Game fish and reefies
  |  First Published: December 2005

The reefs around Merimbula are fishing great guns and should continue so for a few months yet.

Snapper, morwong and kingfish are making the inshore reefs home and anglers have been rewarded with some quality catches.

Kingfish have made a welcome return to the inshore grounds with Haycock Point and Horseshoe Reef holding fish. Most of the kingies, around 3 to 4kg, have been taken by snapper fishos.

If you take some live bait or jigs to either spot, especially Horseshoe (around 50 metres deep), some bigger kings will certainly be there.

Have a look around on the sounder and if you get some likely markings, drop a live bait over. If you don’t get hit straight away, don’t give up; try a little further down the reef.

Horseshoe is quite long and runs from Haycock Point all the way down to Lennards Island. If the kingfish are a little slow, baitfish this section for snapper, morwong, trevally and leatherjackets.

Sand and tiger flathead have been prolific with The Sticks off the Pambula River entrance the best option. Some good-sized gummy sharks are also around – great on the plate and good sport on light line.

The game fishing out wide should be in full swing by now. Albacore, yellowfin tuna, striped marlin and some decent bities will all be available from the shelf to the 1000-fathom line.

With the water around 21° and getting warmer by the day, the pelagic action should only get better. Trolled lures and slowly trolled live bait will account for the majority of fish.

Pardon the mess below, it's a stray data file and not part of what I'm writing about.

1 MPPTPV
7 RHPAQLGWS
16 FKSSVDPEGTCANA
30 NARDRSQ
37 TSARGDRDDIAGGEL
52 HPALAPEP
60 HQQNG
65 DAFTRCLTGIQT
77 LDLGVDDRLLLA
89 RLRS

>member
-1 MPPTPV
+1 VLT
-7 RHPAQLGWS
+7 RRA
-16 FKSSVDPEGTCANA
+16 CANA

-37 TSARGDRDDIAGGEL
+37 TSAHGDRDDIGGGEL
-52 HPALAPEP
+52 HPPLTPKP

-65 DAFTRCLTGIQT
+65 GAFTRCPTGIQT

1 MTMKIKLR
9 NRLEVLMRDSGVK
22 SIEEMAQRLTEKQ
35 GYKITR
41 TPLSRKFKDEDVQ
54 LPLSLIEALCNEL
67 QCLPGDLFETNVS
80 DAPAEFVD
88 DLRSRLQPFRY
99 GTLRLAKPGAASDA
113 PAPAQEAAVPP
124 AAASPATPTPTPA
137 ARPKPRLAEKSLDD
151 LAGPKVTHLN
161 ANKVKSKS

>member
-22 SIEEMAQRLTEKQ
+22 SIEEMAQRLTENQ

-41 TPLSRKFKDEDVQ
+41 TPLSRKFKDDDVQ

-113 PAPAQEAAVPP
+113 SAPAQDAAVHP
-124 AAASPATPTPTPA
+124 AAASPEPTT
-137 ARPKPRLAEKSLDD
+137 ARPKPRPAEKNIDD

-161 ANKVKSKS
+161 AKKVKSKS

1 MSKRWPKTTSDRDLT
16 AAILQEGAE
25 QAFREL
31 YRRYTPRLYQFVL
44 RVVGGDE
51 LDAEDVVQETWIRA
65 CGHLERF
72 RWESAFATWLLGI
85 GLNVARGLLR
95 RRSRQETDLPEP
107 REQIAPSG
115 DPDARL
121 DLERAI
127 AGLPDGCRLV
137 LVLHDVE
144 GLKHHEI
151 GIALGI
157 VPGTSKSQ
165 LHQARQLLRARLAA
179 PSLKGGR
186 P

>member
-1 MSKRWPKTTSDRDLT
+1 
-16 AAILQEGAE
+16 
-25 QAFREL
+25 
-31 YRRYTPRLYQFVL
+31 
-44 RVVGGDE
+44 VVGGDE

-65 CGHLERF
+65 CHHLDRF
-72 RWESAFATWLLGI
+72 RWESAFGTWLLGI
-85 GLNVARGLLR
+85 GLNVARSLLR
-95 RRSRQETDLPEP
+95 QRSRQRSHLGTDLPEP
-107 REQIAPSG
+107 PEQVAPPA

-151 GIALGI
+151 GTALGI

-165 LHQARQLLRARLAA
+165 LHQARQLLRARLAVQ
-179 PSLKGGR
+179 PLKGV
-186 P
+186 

The Bega River, just north of Tathra, has been dynamite for estuary perch. A good mate had a ripper session there a week ago, catching and releasing 35 estuary perch to 42cm. All fish were caught on hard lures and flies. The lads threw stacks of soft plastics at them but didn’t get a hit. It’s interesting how these estuary marvels can be so one-eyed towards a presentation; that’s why they are a top species to target.

Merimbula Lake continues to produce flathead, bream, trevally, whiting and blackfish via the usual methods. Soft plastics have accounted for most of the flatties, with sessions of a dozen fish common. This lake is quite shallow so use smaller lures and jigheads for the frogs. The bream are widespread throughout the system with some big-blue nosed fellas making the oyster racks home. Trevally and blackfish are in the channels with whiting abundant on the sand flats. Live yabbies and squirt worms will fool a whiting or two.

Pambula Lake has been slow. The last session I had there we got a few trevally and flathead but the river was full of a red algae that made lure fishing extremely difficult. I hope this is only a one-off but my heart says it’s here for the summer.

The main beach at Tura is still salmon heaven. These fish have been around for months with some specimens up to 3kg. Surf poppers, chrome lures and bait have all caught fish. The run-up tide early in the morning is the best time. Expect tailor, bream and whiting to hit the sand more this month as the water warms.

Long Point has produced some good rock fishing with drummer, blackfish and bream hitting baits. Berley has been the key; a little more work but definitely worth it. Salmon and small kingfish have been patrolling the front ledges with lures and ganged pilchards the best ways to tempt them.

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